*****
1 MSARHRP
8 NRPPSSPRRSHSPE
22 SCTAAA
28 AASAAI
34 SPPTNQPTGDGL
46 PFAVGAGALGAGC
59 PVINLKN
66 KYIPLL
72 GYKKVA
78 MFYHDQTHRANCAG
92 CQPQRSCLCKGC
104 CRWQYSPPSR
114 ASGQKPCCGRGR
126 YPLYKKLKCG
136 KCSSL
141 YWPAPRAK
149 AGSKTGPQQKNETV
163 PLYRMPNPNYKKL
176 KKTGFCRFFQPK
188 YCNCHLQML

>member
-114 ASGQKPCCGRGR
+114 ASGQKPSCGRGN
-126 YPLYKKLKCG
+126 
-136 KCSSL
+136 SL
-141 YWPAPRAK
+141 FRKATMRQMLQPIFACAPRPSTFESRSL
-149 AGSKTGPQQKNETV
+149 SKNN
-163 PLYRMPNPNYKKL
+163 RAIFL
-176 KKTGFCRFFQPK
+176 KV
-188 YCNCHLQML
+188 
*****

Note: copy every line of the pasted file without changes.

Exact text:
1 MSARHRP
8 NRPPSSPRRSHSPE
22 SCTAAA
28 AASAAI
34 SPPTNQPTGDGL
46 PFAVGAGALGAGC
59 PVINLKN
66 KYIPLL
72 GYKKVA
78 MFYHDQTHRANCAG
92 CQPQRSCLCKGC
104 CRWQYSPPSR
114 ASGQKPCCGRGR
126 YPLYKKLKCG
136 KCSSL
141 YWPAPRAK
149 AGSKTGPQQKNETV
163 PLYRMPNPNYKKL
176 KKTGFCRFFQPK
188 YCNCHLQML

>member
-114 ASGQKPCCGRGR
+114 ASGQKPSCGRGN
-126 YPLYKKLKCG
+126 
-136 KCSSL
+136 SL
-141 YWPAPRAK
+141 FRKATMRQMLQPIFACAPRPSTFESRSL
-149 AGSKTGPQQKNETV
+149 SKNN
-163 PLYRMPNPNYKKL
+163 RAIFL
-176 KKTGFCRFFQPK
+176 KV
-188 YCNCHLQML
+188 